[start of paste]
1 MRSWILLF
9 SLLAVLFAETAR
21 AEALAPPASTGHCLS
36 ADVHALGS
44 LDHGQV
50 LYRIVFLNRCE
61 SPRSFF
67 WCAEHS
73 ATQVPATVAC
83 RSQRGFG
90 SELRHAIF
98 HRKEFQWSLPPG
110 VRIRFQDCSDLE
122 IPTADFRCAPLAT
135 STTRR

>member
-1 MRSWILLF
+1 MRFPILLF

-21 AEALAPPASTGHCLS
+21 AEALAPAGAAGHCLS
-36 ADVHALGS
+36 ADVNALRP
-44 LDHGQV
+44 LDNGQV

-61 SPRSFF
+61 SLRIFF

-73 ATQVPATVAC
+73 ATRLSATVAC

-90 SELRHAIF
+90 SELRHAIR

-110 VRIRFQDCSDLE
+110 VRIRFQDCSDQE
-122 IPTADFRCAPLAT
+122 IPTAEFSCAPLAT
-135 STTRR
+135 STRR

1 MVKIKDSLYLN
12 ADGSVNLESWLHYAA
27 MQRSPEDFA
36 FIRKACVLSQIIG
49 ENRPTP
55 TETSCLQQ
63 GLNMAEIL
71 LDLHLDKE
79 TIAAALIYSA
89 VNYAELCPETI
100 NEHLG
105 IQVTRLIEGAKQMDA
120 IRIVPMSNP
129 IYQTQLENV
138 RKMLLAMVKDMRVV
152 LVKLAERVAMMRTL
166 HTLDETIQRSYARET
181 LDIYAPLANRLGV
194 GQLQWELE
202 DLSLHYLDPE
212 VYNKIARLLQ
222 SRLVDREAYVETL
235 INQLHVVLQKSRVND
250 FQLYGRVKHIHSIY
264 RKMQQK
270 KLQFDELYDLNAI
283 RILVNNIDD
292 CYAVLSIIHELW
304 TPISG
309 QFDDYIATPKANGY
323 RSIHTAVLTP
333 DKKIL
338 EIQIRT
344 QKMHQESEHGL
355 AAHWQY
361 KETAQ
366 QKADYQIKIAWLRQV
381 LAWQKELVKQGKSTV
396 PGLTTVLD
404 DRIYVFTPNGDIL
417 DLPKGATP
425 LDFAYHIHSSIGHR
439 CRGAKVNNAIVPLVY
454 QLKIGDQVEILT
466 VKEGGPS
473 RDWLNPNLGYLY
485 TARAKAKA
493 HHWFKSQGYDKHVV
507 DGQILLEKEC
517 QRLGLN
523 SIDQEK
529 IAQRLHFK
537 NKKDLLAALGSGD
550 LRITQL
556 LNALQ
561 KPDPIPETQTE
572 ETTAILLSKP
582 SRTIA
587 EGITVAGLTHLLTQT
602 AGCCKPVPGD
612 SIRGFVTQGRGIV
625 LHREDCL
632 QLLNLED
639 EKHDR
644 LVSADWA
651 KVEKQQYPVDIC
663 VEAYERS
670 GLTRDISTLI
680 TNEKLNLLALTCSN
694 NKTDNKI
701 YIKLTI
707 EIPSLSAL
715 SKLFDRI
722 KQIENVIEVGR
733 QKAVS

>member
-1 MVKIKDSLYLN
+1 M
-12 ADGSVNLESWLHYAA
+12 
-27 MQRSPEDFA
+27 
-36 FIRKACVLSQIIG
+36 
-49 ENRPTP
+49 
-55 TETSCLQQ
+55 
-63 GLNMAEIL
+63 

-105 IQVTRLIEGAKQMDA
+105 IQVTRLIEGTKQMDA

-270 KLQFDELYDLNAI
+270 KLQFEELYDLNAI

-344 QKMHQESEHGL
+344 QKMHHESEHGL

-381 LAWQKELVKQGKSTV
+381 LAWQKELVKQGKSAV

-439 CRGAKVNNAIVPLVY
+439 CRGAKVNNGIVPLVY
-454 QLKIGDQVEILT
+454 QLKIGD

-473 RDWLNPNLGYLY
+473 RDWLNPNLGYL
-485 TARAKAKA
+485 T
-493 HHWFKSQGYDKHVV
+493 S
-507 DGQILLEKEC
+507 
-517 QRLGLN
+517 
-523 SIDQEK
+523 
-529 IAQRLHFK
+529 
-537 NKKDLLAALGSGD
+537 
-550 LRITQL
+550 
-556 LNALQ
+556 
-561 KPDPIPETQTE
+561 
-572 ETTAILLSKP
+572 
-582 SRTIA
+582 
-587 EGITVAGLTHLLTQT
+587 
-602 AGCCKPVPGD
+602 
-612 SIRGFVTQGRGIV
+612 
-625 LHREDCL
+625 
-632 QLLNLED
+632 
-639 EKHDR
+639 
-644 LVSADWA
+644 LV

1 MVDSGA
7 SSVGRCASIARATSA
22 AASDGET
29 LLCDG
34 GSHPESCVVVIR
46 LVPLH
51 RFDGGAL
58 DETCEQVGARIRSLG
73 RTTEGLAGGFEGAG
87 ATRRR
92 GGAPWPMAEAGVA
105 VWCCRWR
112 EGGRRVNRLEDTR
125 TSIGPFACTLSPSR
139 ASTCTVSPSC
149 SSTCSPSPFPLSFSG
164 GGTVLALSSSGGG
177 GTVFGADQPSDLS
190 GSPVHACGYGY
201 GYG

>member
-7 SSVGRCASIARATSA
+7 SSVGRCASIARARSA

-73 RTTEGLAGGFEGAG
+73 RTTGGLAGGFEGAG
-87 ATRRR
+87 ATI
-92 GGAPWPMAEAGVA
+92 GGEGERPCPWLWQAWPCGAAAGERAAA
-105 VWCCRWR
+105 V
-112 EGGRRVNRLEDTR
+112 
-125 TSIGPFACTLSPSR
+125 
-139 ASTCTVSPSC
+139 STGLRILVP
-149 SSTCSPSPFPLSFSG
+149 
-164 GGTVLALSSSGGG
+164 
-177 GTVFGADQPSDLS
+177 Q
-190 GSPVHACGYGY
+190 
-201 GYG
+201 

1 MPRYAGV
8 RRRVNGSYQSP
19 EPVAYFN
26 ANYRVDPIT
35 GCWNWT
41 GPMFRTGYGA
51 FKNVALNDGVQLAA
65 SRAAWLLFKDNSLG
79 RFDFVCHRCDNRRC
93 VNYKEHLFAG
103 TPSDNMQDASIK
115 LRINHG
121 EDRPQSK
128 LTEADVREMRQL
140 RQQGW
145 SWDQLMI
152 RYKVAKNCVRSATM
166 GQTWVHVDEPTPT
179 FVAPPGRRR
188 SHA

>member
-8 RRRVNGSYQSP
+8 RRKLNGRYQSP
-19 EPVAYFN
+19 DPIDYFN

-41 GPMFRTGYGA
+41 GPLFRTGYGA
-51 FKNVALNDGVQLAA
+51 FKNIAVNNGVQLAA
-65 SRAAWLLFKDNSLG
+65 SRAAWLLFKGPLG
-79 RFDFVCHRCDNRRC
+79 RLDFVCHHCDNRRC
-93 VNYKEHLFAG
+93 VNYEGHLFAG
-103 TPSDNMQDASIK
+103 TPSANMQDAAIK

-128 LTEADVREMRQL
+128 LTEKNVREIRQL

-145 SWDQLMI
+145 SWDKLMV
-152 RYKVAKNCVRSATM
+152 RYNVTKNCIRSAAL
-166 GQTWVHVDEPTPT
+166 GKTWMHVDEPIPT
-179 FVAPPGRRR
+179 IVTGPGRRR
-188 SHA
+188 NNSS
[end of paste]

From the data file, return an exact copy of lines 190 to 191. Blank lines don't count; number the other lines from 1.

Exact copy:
105 VWCCRWR
112 EGGRRVNRLEDTR